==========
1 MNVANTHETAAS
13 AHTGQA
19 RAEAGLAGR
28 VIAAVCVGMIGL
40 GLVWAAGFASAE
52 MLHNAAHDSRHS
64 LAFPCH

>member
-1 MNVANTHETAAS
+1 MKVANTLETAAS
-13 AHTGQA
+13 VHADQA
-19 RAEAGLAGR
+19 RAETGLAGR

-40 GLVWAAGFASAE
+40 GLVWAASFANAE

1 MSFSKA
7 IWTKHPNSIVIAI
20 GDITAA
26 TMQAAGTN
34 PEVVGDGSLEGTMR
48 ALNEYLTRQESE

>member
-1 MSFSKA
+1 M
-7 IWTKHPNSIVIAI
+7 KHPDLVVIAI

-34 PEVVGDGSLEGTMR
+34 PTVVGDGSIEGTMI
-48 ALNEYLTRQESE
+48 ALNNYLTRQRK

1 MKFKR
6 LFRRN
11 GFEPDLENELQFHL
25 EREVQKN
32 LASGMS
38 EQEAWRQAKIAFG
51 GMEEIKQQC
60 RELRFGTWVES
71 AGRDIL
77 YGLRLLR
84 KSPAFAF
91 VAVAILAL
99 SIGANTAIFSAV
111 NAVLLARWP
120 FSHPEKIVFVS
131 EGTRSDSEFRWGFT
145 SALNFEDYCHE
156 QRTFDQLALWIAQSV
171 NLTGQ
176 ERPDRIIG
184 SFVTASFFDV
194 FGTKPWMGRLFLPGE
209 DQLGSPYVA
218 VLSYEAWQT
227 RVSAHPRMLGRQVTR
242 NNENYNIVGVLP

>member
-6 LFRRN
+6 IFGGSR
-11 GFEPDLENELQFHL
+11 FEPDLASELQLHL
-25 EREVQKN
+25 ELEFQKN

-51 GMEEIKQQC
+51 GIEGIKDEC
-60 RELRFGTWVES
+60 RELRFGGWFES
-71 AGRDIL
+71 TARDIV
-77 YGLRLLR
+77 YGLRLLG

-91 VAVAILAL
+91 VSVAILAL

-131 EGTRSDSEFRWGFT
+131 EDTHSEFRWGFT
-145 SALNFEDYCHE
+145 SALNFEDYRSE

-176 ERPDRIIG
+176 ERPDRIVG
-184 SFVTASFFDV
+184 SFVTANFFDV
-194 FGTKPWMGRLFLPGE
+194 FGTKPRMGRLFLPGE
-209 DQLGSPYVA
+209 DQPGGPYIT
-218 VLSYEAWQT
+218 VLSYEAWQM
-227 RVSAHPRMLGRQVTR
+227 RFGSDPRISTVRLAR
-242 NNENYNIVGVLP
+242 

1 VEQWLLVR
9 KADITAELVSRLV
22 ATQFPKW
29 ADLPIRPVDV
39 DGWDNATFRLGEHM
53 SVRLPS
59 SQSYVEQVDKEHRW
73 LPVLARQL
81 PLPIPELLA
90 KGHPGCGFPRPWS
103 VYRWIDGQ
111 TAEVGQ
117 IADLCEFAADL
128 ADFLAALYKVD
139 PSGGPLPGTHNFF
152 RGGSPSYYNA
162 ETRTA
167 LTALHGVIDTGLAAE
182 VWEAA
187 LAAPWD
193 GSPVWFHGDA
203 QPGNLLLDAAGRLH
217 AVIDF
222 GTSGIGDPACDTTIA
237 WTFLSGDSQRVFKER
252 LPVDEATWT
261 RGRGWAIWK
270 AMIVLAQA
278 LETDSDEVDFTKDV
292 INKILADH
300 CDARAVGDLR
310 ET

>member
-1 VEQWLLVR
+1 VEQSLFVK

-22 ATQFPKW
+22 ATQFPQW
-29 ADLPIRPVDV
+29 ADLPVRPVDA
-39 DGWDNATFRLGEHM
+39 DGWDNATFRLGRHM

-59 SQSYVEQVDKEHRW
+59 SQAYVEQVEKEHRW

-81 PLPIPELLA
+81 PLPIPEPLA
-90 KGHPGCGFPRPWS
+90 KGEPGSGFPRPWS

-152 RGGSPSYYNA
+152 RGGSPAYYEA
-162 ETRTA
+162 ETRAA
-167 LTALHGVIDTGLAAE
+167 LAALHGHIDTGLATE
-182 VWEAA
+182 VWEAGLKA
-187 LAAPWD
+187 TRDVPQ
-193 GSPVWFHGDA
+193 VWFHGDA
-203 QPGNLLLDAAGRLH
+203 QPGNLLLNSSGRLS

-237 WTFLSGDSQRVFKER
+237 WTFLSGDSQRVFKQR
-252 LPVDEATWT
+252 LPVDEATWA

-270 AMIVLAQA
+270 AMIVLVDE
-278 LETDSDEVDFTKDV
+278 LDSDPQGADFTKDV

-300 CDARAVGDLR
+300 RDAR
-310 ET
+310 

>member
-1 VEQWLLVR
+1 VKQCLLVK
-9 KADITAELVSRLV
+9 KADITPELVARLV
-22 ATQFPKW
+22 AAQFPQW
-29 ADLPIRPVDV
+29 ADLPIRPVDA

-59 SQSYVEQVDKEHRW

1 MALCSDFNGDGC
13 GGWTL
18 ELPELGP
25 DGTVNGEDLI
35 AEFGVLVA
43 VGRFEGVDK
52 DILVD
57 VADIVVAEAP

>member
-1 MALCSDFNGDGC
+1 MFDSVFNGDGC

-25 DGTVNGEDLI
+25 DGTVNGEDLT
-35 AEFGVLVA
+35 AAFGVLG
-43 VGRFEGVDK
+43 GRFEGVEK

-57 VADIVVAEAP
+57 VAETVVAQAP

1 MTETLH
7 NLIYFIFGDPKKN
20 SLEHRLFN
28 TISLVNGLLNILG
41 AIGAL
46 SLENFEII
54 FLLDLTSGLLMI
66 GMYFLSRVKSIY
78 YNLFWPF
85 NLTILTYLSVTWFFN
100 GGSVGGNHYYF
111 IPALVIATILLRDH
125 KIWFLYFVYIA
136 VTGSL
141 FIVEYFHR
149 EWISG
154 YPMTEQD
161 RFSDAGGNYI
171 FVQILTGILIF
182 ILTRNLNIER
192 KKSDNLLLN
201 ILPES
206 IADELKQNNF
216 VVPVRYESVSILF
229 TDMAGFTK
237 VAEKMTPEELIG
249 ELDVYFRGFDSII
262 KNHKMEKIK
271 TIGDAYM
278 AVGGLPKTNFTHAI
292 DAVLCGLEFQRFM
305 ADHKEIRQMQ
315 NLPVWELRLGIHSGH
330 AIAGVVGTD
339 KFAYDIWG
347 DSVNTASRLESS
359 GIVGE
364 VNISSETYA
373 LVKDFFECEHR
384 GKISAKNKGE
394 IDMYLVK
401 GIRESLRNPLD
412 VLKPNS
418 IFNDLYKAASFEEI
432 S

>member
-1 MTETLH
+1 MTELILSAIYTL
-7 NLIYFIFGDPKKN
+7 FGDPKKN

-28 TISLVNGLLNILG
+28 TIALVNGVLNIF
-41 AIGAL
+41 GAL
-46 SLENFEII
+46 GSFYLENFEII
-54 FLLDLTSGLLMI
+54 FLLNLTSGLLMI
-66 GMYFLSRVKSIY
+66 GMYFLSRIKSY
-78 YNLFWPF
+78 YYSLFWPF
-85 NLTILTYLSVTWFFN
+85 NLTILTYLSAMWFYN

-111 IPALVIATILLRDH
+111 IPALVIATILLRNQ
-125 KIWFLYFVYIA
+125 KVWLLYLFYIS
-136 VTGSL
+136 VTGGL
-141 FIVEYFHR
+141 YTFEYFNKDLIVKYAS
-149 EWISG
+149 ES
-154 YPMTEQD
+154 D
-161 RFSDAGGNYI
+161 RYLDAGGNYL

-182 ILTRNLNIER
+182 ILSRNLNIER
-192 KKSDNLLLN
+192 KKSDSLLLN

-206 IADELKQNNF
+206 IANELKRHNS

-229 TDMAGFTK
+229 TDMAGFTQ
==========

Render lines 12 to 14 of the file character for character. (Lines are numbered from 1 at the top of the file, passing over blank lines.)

+13 VHADQA
-19 RAEAGLAGR
+19 RAETGLAGR